these references. (If you don't understand this, don't use this
function. I warned you.) Note: This function is normally
only used by code that needs to save and restore the error indicator
- void PyErr_SetString (PyObject *type, char *message)
This is the most common way to set the error indicator. The first
argument specifies the exception type; it is normally one of the
standard exceptions, e.g. PyExc_RuntimeError. You need not
increment its reference count. The second argument is an error
message; it is converted to a string object.
- void PyErr_SetObject (PyObject *type, PyObject *value)
This function is similar to PyErr_SetString() but lets you
specify an arbitrary Python object for the ``value'' of the exception.
You need not increment its reference count.
- void PyErr_SetNone (PyObject *type)
This is a shorthand for "PyErr_SetObject(type, Py_None)".
- int PyErr_BadArgument ()
This is a shorthand for "PyErr_SetString(PyExc_TypeError,
message)", where message indicates that a built-in operation
was invoked with an illegal argument. It is mostly for internal use.
- PyObject* PyErr_NoMemory ()
This is a shorthand for "PyErr_SetNone(PyExc_MemoryError)"; it
returns NULL so an object allocation function can write
"return PyErr_NoMemory();" when it runs out of memory.
- PyObject* PyErr_SetFromErrno (PyObject *type)
This is a convenience function to raise an exception when a C library
function has returned an error and set the C variable errno.
It constructs a tuple object whose first item is the integer
errno value and whose second item is the corresponding error
message (gotten from strerror()), and
"PyErr_SetObject(type, object)". On Unix, when
the errno value is EINTR, indicating an interrupted
system call, this calls PyErr_CheckSignals(), and if that set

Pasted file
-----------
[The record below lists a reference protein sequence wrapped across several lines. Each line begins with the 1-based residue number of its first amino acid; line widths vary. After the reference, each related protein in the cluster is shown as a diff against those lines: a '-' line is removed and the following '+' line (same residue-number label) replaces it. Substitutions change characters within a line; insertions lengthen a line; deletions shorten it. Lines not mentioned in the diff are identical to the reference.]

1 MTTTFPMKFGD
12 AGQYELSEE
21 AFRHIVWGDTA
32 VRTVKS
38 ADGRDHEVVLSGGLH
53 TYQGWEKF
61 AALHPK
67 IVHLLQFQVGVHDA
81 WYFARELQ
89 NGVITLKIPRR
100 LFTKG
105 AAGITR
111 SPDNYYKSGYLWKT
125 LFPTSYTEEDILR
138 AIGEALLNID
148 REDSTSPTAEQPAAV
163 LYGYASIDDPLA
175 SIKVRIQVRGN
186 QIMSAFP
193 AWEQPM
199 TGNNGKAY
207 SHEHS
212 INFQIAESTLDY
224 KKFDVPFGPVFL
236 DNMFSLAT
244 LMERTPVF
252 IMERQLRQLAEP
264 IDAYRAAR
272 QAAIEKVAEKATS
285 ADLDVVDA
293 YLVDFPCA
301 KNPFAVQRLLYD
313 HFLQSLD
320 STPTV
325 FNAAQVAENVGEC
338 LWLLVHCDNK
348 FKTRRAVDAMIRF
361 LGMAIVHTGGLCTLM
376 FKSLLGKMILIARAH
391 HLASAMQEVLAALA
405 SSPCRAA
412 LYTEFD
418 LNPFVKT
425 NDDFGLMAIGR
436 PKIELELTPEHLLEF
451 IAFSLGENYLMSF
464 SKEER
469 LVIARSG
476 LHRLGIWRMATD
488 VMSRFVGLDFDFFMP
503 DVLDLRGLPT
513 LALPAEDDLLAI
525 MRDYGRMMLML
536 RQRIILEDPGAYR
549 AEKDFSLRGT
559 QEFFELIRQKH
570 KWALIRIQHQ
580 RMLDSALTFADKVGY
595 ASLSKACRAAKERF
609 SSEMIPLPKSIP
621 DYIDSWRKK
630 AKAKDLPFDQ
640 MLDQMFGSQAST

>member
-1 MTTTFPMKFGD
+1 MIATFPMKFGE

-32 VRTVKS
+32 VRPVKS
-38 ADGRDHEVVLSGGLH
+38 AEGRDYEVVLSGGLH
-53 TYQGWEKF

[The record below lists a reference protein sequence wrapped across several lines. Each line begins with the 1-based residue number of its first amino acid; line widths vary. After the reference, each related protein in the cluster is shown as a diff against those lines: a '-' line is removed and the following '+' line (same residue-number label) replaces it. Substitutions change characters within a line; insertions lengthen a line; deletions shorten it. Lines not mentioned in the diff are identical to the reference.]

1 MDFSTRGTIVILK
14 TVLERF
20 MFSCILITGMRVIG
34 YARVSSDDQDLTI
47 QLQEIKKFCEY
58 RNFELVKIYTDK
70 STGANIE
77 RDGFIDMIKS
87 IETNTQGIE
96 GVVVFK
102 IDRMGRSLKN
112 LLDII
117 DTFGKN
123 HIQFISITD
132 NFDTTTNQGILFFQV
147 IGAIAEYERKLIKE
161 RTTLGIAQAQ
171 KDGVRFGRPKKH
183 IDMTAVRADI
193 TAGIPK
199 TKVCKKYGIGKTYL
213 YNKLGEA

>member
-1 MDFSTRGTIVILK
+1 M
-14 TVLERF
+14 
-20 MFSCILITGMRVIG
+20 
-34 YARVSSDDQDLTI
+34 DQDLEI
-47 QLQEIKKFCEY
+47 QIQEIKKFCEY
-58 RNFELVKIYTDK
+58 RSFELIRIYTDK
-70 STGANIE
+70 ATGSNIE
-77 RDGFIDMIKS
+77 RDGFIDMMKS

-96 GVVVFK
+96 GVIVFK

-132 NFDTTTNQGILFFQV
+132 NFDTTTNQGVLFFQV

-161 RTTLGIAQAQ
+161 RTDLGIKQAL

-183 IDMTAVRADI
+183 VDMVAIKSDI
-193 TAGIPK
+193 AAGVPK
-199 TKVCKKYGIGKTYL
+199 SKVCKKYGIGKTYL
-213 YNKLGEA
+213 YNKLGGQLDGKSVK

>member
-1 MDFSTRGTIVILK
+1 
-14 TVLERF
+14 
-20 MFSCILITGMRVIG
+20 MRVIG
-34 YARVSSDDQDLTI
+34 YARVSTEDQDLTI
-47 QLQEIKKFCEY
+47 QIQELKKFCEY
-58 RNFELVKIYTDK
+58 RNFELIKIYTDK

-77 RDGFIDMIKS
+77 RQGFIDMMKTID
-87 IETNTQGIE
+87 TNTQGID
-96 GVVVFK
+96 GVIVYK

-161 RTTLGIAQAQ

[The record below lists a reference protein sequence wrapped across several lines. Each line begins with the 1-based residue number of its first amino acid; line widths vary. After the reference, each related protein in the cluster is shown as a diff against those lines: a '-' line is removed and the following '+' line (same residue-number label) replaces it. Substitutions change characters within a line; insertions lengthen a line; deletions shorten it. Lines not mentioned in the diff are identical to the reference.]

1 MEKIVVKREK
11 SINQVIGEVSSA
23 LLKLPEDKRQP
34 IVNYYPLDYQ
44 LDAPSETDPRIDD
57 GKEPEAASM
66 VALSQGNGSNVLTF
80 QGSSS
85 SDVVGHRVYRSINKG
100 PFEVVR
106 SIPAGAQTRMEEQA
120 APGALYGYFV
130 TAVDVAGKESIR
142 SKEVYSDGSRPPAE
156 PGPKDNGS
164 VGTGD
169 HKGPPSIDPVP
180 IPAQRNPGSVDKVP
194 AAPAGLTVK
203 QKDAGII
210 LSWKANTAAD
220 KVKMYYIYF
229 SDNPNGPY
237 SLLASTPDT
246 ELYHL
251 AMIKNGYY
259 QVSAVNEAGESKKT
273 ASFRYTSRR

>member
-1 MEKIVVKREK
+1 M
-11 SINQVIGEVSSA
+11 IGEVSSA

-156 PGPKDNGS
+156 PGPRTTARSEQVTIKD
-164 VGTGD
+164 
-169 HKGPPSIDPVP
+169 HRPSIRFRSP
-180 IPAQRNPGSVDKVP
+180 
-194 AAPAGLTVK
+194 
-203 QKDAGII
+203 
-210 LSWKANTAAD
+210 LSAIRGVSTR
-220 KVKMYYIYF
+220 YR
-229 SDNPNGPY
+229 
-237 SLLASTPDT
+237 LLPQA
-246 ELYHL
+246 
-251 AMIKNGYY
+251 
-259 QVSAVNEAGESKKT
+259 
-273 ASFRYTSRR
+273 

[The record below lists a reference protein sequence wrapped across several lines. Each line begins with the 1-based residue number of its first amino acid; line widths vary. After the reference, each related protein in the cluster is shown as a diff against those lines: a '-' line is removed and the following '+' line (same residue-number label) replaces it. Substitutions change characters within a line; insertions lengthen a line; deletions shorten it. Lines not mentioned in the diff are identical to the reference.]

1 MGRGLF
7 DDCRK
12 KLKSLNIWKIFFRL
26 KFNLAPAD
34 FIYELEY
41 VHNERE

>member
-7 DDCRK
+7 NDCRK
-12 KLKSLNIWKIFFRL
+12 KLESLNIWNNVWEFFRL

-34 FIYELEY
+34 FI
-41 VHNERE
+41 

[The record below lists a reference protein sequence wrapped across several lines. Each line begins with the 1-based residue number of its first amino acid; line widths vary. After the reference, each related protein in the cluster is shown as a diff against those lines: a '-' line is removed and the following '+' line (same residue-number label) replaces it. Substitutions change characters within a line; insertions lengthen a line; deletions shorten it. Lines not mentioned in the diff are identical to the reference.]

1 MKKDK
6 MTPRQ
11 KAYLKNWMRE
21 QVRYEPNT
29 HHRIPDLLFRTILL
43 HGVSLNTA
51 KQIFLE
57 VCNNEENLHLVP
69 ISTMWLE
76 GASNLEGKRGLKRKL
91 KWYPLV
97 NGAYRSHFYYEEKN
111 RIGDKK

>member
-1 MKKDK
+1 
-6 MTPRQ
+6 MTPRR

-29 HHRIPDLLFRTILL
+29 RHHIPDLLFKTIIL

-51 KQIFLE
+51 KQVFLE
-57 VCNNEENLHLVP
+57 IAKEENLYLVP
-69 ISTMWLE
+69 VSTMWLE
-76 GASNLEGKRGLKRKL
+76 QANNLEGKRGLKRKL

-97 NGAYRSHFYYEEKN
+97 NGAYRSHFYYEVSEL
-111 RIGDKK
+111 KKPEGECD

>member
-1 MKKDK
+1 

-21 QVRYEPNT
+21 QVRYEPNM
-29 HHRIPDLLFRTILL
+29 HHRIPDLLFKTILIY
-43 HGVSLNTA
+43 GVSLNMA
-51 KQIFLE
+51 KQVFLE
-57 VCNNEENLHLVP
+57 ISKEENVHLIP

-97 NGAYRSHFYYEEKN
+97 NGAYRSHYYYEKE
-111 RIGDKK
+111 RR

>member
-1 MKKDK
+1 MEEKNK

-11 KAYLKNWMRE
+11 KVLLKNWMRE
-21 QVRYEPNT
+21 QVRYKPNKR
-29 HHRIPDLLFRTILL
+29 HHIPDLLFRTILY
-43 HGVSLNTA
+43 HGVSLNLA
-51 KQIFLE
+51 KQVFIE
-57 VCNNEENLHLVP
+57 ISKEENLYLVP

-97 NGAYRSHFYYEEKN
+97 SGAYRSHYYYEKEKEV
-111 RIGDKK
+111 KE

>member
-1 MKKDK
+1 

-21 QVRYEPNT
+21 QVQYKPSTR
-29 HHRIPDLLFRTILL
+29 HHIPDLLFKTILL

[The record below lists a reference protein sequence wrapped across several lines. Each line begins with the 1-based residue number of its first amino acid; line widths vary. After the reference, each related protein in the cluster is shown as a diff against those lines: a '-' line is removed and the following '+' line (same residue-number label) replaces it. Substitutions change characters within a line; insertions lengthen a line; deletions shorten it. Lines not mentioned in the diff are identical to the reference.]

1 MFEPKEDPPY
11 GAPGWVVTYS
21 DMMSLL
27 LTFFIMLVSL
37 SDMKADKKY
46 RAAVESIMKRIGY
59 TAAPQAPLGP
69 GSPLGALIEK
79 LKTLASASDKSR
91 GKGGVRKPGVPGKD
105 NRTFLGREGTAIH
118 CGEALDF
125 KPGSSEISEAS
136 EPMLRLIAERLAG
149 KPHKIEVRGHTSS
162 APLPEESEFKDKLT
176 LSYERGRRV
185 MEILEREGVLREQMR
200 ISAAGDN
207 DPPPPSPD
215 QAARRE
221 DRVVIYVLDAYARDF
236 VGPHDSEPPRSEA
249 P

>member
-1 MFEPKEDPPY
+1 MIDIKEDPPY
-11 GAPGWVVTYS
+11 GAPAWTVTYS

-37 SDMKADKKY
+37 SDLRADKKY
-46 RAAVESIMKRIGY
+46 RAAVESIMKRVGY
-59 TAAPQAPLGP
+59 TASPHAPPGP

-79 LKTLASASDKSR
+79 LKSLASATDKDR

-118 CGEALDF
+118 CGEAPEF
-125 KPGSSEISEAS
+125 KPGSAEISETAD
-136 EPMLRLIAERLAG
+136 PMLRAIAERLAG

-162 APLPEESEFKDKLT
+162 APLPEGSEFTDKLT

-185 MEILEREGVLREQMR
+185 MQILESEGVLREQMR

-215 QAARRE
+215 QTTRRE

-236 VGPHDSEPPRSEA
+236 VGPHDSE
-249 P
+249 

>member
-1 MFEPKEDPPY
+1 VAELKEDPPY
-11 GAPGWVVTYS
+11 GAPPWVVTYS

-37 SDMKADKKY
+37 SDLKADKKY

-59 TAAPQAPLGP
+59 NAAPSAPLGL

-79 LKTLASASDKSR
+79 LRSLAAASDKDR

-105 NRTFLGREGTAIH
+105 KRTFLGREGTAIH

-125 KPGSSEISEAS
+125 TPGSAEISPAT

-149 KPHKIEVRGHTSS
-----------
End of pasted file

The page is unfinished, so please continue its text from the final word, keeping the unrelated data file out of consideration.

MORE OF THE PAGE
the error indicator, leaves it set to that. The function always
returns NULL, so a wrapper function around a system call can write
"return PyErr_SetFromErrno();" when the system call returns an
- void PyErr_BadInternalCall ()
This is a shorthand for "PyErr_SetString(PyExc_TypeError,
message)", where message indicates that an internal
operation (e.g. a Python/C API function) was invoked with an illegal
argument. It is mostly for internal use.
- int PyErr_CheckSignals ()
This function interacts with Python's signal handling. It checks
whether a signal has been sent to the processes and if so, invokes the
corresponding signal handler. If the
signal module is supported, this can
invoke a signal handler written in Python. In all cases, the default
effect for SIGINT is to raise the
KeyboardInterrupt exception. If an exception is raised the
error indicator is set and the function returns
the function returns
0. The error indicator may or may not be
cleared if it was previously set.
- void PyErr_SetInterrupt ()
This function is obsolete. It simulates the effect of a
SIGINT signal arriving -- the next time
PyErr_CheckSignals() is called,
KeyboardInterrupt will be raised.
It may be called without holding the interpreter lock.
- PyObject* PyErr_NewException (char *name,
This utility function creates and returns a new exception object. The
name argument must be the name of the new exception, a C string
of the form
module.class. The base and
dict arguments are normally NULL. Normally, this creates a
class object derived from the root for all exceptions, the built-in
name Exception (accessible in C as
PyExc_Exception). In this case the
__module__ attribute of the new class is set to the first
part (up to the last dot) of the name argument, and the class
name is set to the last part (after the last dot). When the user has
-X command line option to use string exceptions,
for backward compatibility, or when the base argument is not a
class object (and not NULL), a string object created from the
entire name argument is returned. The base argument can
be used to specify an alternate base class. The dict argument
can be used to specify a dictionary of class variables and methods.